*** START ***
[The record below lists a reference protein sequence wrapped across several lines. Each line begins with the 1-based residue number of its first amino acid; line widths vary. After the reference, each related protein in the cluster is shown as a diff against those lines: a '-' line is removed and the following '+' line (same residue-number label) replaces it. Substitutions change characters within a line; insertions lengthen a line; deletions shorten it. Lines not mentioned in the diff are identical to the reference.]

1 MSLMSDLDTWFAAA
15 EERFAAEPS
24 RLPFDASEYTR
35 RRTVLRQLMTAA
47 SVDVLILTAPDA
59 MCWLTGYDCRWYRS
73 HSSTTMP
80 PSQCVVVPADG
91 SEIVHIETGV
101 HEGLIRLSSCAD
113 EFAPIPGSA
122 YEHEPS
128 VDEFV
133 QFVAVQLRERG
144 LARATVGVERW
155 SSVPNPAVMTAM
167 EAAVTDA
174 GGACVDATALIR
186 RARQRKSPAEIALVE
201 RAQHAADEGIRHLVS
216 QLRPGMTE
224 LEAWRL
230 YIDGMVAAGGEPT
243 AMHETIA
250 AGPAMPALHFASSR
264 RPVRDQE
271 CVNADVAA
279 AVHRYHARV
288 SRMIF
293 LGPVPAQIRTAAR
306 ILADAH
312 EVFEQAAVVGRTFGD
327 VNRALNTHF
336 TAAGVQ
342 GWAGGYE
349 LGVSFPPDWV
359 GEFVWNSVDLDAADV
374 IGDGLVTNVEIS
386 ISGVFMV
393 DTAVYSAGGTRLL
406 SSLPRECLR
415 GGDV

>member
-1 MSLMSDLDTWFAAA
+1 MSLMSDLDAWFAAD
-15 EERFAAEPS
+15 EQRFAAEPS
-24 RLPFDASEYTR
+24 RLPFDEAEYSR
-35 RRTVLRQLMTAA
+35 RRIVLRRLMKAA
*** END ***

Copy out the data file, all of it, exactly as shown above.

[The record below lists a reference protein sequence wrapped across several lines. Each line begins with the 1-based residue number of its first amino acid; line widths vary. After the reference, each related protein in the cluster is shown as a diff against those lines: a '-' line is removed and the following '+' line (same residue-number label) replaces it. Substitutions change characters within a line; insertions lengthen a line; deletions shorten it. Lines not mentioned in the diff are identical to the reference.]

1 MSLMSDLDTWFAAA
15 EERFAAEPS
24 RLPFDASEYTR
35 RRTVLRQLMTAA
47 SVDVLILTAPDA
59 MCWLTGYDCRWYRS
73 HSSTTMP
80 PSQCVVVPADG
91 SEIVHIETGV
101 HEGLIRLSSCAD
113 EFAPIPGSA
122 YEHEPS
128 VDEFV
133 QFVAVQLRERG
144 LARATVGVERW
155 SSVPNPAVMTAM
167 EAAVTDA
174 GGACVDATALIR
186 RARQRKSPAEIALVE
201 RAQHAADEGIRHLVS
216 QLRPGMTE
224 LEAWRL
230 YIDGMVAAGGEPT
243 AMHETIA
250 AGPAMPALHFASSR
264 RPVRDQE
271 CVNADVAA
279 AVHRYHARV
288 SRMIF
293 LGPVPAQIRTAAR
306 ILADAH
312 EVFEQAAVVGRTFGD
327 VNRALNTHF
336 TAAGVQ
342 GWAGGYE
349 LGVSFPPDWV
359 GEFVWNSVDLDAADV
374 IGDGLVTNVEIS
386 ISGVFMV
393 DTAVYSAGGTRLL
406 SSLPRECLR
415 GGDV

>member
-1 MSLMSDLDTWFAAA
+1 MSLMSDLDAWFAAD
-15 EERFAAEPS
+15 EQRFAAEPS
-24 RLPFDASEYTR
+24 RLPFDEAEYSR
-35 RRTVLRQLMTAA
+35 RRIVLRRLMKAA